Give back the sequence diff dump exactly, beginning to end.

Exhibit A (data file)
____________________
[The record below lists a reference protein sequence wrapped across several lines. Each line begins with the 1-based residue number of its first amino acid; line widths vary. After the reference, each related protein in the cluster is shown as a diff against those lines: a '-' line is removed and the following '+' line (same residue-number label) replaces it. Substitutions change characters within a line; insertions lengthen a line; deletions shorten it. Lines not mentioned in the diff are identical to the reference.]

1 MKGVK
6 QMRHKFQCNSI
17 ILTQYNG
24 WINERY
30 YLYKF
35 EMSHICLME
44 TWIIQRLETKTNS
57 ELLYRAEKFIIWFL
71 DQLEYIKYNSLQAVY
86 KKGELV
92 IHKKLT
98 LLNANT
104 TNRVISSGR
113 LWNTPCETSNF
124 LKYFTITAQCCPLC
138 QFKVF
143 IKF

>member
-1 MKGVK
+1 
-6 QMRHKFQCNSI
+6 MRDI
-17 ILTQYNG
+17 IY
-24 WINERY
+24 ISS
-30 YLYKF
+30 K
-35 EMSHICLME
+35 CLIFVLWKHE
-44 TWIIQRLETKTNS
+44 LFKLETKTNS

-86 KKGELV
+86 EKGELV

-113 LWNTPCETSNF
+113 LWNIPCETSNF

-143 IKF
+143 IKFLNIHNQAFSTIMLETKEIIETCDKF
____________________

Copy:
[The record below lists a reference protein sequence wrapped across several lines. Each line begins with the 1-based residue number of its first amino acid; line widths vary. After the reference, each related protein in the cluster is shown as a diff against those lines: a '-' line is removed and the following '+' line (same residue-number label) replaces it. Substitutions change characters within a line; insertions lengthen a line; deletions shorten it. Lines not mentioned in the diff are identical to the reference.]

1 MKGVK
6 QMRHKFQCNSI
17 ILTQYNG
24 WINERY
30 YLYKF
35 EMSHICLME
44 TWIIQRLETKTNS
57 ELLYRAEKFIIWFL
71 DQLEYIKYNSLQAVY
86 KKGELV
92 IHKKLT
98 LLNANT
104 TNRVISSGR
113 LWNTPCETSNF
124 LKYFTITAQCCPLC
138 QFKVF
143 IKF

>member
-1 MKGVK
+1 
-6 QMRHKFQCNSI
+6 MRDI
-17 ILTQYNG
+17 IY
-24 WINERY
+24 ISS
-30 YLYKF
+30 K
-35 EMSHICLME
+35 CLIFVLWKHE
-44 TWIIQRLETKTNS
+44 LFKLETKTNS

-86 KKGELV
+86 EKGELV

-113 LWNTPCETSNF
+113 LWNIPCETSNF

-143 IKF
+143 IKFLNIHNQAFSTIMLETKEIIETCDKF